The Minister touched on this point, but I want to ask whether she can determine the extent to which the UK authorities and the European authorities are operating in total unity, or do we feel that we have a distinctive concern of our own? The fact is that we are further north than many other European countries and consequently closer to the source of eruption, so the likelihood of disruption for the UK is probably higher. That would justify us having our own standards, if necessary.

As the Minister correctly stated, safety is the prime concern for us all. Interestingly, the public reaction was remarkably sanguine. I think that the vast majority of people, not being technically aware and hearing that there was a problem, would not have wished to take a flight into the unpredictabilities of an ash cloud. As the closure extended to a significant number of days, some remarks from the airline industry raised a slight concern, in spite of the qualifications made, that commercial considerations may have been prejudicing the industry's judgment. That is understandable, but it reinforces the reason why such decisions must ultimately be taken by public agencies, not left to the commercial judgment of the operating airlines.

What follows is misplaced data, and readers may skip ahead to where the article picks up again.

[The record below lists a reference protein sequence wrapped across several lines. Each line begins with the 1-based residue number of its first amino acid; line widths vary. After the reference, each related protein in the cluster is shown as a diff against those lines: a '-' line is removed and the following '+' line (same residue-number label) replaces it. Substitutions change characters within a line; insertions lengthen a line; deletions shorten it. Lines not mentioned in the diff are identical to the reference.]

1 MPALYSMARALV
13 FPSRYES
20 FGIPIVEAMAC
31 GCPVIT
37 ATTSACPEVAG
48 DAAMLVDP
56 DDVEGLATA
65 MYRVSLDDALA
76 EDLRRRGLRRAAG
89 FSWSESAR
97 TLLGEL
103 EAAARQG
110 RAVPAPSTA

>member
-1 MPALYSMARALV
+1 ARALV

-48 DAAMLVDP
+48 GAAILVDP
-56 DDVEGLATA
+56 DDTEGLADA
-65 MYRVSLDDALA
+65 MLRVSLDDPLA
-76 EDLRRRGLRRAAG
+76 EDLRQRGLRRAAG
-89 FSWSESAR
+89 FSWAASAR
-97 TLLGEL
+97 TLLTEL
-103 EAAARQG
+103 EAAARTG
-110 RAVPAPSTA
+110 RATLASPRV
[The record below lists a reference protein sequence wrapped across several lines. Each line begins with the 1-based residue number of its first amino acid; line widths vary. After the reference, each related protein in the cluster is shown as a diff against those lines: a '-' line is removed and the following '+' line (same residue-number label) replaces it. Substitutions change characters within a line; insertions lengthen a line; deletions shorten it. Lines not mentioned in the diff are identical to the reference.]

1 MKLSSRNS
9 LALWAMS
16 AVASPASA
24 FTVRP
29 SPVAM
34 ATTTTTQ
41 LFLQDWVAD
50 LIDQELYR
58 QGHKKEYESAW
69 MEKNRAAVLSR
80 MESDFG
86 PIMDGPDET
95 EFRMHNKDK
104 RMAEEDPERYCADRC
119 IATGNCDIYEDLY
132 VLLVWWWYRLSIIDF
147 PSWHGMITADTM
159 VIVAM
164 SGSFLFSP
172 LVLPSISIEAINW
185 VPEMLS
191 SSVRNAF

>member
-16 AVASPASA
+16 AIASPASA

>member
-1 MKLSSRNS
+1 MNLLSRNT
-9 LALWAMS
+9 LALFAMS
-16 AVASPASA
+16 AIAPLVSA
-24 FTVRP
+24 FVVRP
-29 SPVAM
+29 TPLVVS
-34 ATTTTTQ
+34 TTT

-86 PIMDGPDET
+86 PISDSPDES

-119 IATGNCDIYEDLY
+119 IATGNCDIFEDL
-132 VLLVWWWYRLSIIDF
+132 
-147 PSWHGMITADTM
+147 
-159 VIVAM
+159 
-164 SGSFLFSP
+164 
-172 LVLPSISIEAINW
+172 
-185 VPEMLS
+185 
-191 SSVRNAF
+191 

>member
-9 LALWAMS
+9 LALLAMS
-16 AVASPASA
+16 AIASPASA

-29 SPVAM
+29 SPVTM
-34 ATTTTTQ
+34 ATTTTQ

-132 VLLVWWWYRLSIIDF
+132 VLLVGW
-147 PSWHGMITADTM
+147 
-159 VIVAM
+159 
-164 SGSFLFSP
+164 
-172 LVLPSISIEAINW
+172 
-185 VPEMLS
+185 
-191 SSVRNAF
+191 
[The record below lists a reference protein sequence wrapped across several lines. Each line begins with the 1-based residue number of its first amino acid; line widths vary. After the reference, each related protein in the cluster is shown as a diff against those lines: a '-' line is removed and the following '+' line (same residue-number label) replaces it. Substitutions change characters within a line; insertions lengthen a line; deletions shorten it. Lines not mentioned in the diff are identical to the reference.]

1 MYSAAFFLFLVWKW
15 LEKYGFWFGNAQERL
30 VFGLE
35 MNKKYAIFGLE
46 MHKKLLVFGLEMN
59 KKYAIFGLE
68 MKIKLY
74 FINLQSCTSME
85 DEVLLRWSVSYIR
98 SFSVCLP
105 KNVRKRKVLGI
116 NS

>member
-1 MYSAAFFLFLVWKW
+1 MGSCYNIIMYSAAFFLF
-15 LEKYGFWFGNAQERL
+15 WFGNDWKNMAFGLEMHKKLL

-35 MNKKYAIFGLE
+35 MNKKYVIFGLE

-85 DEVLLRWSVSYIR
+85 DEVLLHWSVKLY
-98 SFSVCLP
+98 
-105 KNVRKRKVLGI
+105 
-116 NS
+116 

The public interest and the public good seem to justify the ability of Government and public agencies to take such decisions without the threat of financial liability for the consequences. It would be distasteful if, as some press reports have suggested, the airlines or the industry started to take European institutions, Governments, the CAA, the Met Office and so on to court over the issue. That would raise in the public mind a concern that public agencies whose job is to defend the public good and the public interest could suffer a commercial cost as a result of a decision that must be taken at short notice with the best of intentions. If necessary, the law should be brought into play to ensure that that does not happen.